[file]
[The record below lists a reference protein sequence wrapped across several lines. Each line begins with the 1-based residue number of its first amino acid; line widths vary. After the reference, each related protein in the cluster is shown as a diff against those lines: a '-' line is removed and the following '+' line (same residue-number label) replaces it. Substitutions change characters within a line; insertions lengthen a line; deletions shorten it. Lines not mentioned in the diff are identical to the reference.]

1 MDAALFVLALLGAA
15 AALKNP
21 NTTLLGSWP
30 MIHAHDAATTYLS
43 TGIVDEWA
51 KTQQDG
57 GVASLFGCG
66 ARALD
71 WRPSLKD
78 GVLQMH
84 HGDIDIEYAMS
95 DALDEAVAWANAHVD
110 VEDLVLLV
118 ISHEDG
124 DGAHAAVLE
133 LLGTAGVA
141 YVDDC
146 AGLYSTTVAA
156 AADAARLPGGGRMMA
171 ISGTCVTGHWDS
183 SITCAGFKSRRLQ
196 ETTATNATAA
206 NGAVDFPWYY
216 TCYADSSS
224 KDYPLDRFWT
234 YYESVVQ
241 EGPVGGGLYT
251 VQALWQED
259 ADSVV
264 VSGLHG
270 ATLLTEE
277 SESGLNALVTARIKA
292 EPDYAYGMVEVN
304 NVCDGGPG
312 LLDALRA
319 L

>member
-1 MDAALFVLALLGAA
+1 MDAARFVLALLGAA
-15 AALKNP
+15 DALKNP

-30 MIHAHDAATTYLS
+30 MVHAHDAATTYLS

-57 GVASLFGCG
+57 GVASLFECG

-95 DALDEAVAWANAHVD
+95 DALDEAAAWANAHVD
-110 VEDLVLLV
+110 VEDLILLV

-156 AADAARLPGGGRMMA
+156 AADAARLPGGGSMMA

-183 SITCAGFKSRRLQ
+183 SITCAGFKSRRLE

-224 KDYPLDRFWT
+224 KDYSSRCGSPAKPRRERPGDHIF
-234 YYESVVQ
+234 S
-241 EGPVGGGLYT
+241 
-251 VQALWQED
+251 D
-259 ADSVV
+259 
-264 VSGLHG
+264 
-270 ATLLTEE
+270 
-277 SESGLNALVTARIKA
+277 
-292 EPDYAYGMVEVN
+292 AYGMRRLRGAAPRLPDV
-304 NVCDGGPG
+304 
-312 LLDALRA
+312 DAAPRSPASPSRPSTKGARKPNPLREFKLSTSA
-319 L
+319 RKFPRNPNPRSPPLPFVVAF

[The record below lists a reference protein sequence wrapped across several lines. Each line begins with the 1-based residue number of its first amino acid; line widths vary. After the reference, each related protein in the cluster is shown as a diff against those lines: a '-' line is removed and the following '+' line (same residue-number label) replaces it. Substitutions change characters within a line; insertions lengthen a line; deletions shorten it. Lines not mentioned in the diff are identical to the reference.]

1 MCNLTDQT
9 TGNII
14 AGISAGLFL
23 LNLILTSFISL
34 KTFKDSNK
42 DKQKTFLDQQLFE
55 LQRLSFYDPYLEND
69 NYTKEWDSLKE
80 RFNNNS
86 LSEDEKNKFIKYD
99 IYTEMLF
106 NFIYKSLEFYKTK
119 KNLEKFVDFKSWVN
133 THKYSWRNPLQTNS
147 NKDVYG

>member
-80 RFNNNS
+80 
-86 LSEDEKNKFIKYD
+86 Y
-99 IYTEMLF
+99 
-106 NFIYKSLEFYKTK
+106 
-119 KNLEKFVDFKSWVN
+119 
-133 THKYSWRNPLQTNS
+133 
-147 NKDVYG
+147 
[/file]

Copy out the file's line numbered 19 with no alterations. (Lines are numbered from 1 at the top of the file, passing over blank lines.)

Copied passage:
146 AGLYSTTVAA